Linda Scheller

To My Addiction

I loved the violet red weight of your hands
on my shoulders, the quick winks you threw 
to my smile. You were that shearing friend 
who followed me to California, to Maine,
to nowhere. You were my sidecar, my costume,
my portal to a new, insouciant personality.
How I loved the way you made me laugh 
and dance and dive off second story balconies 
into the turquoise pool at night, the gasp
of cold water and shocked strangers.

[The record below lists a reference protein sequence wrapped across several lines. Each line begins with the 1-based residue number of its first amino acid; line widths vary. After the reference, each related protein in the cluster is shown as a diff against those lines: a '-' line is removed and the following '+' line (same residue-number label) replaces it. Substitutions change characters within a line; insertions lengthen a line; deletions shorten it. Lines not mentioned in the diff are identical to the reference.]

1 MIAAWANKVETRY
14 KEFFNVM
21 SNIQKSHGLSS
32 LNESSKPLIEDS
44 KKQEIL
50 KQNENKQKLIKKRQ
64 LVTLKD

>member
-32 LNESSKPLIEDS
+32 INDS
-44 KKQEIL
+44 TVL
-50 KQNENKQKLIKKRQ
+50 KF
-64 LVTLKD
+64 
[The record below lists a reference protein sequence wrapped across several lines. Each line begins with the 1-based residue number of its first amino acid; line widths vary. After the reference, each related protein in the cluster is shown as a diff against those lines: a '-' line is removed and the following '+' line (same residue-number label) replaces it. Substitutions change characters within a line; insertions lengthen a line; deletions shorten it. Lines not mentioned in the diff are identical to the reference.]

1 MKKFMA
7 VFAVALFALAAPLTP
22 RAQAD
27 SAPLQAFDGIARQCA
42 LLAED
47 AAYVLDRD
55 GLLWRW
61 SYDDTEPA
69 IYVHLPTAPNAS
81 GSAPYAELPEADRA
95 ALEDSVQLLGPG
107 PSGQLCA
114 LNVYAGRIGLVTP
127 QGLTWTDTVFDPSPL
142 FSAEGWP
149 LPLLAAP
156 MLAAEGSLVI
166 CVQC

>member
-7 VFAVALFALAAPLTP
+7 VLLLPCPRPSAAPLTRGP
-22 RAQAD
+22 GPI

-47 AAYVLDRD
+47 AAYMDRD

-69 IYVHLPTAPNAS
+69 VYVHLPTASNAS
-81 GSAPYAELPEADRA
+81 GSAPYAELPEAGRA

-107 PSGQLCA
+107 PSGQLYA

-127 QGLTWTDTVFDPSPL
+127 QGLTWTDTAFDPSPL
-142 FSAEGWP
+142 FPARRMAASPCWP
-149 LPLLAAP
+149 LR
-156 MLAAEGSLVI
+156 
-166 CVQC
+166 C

We showed them, didn’t we? Of course,
I didn’t love the way you made me feel
the next morning, leaden-headed, bilious,
thin with thirst. Still, I had to love you.
You lent me confidence. 
You took it back.

And yes, I knew you were lying to me. 
I knew you would kill me eventually, 
but everyone dies, right? We were so close
I couldn’t fall asleep without you
whispering and stroking my hair
as I knelt on the bathroom floor. 
A hard day—and they were all hard,
now that I think about it—meant you
were waiting for me, my acid reward
softening the sharp edges and pillowing 
the little voices that always, always said 
I should’ve done better. I loved you
the way a crow loves stealing keys, 
the way the topsoil loves the wind.